Baltimore-Harford County natural gas pipeline opponents say concerns dismissed

For well over a year, Columbia Gas Transmission answered concerns over plans for a 21-mile pipeline with a basic assurance.
 
"We must comply with all federal, state and local environmental permitting regulations and really that's a core commitment," Mike Banis, a company spokesman, told ABC 2 News in May of 2012.
 
But making sure the project is legal falls short of the one thing opponents wanted the most.
 
"The big ticket issue, as I've come now to understand this process, is safety, and they've done nothing," said Maryland Sen. Bobby Zirkin, who claims at the same time the company was balking at proposed safety measures in Annapolis last December, one of its lines in West Virginia exploded.
 
It was reportedly the 38th natural gas line to explode in the country last year.
 
Yet critics claim months of public hearings organized by the Federal Energy Regulatory Commission on this pipeline had little or no impact on its fate.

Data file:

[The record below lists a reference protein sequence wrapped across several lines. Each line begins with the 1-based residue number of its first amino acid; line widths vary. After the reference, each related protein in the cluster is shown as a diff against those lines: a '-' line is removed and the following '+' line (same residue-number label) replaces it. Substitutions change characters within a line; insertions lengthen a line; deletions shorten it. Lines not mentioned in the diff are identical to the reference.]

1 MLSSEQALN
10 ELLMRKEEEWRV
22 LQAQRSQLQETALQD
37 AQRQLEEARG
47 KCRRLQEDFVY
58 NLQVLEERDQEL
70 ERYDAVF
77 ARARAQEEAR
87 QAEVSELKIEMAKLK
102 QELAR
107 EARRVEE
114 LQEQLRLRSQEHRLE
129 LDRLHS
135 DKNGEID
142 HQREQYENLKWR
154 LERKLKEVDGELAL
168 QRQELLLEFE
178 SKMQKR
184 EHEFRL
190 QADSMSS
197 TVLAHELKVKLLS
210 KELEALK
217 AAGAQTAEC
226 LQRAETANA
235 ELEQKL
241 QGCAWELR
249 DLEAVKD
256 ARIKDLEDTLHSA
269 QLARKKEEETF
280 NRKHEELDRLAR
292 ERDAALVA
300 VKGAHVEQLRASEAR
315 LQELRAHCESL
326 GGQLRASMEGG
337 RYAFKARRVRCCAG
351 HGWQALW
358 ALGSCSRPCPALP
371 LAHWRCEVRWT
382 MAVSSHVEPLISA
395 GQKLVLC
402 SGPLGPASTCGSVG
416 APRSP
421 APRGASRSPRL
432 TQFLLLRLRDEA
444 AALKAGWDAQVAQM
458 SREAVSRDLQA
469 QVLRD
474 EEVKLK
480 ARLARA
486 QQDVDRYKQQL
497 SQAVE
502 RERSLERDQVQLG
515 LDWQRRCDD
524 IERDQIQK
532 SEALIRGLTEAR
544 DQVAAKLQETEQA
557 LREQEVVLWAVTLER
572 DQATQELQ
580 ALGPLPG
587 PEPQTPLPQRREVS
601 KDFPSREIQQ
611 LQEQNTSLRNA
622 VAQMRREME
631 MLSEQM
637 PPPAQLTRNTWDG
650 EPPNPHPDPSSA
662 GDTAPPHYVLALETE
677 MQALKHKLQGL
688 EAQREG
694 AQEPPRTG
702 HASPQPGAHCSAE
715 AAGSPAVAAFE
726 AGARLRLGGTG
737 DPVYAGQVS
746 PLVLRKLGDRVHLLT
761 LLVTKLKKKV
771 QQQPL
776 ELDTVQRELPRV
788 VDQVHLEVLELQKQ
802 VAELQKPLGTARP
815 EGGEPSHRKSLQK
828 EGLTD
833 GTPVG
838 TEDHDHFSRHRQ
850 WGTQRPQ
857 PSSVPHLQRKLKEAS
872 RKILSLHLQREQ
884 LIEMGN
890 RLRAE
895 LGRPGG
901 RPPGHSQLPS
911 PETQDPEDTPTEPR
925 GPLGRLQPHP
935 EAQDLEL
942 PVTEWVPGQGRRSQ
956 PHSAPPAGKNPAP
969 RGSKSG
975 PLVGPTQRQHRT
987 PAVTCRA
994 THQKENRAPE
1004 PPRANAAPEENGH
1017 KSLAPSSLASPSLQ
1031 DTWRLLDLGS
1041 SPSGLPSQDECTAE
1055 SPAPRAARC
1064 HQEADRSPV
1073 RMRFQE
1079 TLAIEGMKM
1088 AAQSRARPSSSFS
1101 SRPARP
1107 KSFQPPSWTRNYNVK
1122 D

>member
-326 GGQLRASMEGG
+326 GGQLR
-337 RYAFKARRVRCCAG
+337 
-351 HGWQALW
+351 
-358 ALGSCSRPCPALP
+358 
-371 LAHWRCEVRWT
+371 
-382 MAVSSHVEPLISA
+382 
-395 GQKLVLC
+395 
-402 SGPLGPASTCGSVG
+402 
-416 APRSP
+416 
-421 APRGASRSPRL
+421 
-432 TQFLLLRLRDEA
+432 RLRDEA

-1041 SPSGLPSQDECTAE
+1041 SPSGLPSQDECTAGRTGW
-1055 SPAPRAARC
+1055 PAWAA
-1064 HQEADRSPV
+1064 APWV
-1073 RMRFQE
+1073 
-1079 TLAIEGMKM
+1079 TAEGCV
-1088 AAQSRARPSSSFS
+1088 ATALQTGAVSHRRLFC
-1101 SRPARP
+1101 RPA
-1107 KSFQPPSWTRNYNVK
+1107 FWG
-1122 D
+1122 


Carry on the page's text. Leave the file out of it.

"They are the biggest player in Washington, and they've gotten their money's worth, and you can see that by what FERC did," Zirkin said. "FERC essentially disregarded all of the objections of the community, all of the objections of the state, all of the concerns even of their own Army Corps of Engineers and they essentially gave Columbia whatever they wanted."
 
The new pipeline will mirror the path of an existing one, which dates back 40 years with a slight deviation around some water bodies in Harford County.
 
Since that time, houses, schools and entire neighborhoods have sprung up along its route.
 
Areas which will now have to hope the pipeline is as safe as the company would lead them to believe.
 
"These pipelines are here, and they better damn well be safe, and they're not," Zirkin said.
 
It's estimated the project will cost $130 million with construction to begin next year, and its completion is slated for 2015.
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